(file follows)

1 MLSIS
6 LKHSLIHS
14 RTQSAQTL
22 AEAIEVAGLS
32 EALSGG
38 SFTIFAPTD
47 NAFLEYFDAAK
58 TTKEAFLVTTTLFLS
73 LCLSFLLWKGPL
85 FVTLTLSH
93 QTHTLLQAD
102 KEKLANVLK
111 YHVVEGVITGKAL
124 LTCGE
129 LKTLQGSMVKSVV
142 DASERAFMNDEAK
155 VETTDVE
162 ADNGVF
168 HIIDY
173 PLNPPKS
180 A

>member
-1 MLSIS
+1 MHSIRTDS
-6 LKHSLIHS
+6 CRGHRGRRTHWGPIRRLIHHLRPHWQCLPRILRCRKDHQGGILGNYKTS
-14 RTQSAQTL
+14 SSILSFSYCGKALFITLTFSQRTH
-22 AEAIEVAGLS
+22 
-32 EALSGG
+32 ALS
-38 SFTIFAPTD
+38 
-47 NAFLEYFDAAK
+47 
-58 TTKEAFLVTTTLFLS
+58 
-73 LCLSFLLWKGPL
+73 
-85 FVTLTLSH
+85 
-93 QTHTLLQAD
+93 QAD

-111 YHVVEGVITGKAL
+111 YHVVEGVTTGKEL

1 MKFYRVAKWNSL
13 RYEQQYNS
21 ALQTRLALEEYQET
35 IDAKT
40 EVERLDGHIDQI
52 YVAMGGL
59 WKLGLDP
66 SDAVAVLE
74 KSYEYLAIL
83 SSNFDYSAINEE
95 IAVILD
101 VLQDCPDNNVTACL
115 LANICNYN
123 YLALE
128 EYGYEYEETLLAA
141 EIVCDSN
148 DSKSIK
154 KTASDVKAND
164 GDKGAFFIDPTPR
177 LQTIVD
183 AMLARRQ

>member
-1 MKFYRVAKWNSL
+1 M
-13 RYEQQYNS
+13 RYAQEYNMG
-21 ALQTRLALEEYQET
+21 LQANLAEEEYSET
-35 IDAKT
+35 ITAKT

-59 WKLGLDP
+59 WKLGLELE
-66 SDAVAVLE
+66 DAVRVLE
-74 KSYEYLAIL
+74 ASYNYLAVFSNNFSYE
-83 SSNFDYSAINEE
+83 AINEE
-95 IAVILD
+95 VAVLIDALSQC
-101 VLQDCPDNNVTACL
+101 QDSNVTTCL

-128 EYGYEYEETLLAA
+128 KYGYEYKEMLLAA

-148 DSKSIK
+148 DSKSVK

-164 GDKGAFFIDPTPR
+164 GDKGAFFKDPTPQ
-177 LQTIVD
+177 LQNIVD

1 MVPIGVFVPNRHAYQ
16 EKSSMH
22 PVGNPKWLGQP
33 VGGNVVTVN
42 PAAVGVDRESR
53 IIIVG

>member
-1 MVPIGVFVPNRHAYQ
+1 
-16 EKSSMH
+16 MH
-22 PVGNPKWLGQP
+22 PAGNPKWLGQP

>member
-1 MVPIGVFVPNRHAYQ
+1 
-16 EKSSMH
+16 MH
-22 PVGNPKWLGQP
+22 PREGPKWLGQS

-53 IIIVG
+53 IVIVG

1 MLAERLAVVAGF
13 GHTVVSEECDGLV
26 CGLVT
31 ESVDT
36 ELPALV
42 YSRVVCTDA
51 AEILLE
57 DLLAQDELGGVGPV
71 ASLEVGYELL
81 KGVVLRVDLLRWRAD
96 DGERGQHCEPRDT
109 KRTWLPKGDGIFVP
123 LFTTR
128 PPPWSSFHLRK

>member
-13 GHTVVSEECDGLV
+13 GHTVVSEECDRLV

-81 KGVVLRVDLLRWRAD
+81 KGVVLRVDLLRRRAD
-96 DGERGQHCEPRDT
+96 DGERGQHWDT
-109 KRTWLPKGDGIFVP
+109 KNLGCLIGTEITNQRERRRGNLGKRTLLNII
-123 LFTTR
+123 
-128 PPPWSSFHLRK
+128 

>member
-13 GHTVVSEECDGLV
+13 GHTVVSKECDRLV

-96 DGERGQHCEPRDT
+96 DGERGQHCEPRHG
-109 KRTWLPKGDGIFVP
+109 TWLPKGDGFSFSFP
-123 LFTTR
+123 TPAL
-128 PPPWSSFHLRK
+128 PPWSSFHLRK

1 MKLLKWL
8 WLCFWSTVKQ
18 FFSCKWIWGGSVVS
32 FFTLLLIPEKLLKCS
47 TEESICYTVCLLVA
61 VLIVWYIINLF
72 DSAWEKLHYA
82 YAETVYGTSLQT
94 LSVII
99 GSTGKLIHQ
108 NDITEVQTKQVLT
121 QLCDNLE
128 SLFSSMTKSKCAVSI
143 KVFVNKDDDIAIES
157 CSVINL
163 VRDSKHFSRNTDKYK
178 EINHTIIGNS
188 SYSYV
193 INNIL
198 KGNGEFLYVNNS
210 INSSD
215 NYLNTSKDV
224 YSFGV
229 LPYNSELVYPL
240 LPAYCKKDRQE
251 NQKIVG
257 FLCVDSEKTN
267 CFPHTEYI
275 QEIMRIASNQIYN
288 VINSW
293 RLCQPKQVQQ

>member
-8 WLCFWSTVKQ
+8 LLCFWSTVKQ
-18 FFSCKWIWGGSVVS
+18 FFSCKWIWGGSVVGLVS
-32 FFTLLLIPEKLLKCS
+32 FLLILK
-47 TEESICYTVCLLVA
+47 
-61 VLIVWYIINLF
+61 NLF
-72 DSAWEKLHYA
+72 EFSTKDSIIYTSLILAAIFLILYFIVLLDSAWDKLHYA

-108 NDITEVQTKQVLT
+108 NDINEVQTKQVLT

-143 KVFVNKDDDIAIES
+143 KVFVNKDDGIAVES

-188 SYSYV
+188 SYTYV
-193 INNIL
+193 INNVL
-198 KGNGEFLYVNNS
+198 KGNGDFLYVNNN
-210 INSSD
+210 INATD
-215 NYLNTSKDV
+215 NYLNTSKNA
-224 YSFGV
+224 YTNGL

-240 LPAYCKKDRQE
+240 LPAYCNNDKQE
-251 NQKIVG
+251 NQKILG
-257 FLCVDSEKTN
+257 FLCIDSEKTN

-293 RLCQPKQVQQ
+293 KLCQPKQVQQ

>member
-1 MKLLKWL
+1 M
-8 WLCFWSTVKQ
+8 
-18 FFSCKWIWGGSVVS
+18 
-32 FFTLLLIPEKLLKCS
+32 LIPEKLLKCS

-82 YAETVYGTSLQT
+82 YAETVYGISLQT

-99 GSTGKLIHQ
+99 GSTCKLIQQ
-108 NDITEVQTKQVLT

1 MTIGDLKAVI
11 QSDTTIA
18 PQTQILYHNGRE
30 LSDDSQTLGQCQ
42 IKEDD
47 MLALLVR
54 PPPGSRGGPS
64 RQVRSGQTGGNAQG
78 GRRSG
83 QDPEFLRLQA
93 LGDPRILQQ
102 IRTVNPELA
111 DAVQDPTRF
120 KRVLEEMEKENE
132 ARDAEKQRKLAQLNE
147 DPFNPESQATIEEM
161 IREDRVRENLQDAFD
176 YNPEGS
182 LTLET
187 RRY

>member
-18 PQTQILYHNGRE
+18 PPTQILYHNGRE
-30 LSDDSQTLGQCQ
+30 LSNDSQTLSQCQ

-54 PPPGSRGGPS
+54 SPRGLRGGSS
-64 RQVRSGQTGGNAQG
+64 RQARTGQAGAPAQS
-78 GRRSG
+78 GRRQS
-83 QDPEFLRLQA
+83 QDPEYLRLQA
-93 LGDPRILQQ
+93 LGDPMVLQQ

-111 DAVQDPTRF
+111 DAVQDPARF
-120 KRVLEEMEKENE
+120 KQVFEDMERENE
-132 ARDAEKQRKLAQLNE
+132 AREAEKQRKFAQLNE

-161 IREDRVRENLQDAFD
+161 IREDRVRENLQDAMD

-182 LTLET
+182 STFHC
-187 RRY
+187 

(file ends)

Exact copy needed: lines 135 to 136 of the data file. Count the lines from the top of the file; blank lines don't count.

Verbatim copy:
+13 GHTVVSEECDRLV

-81 KGVVLRVDLLRWRAD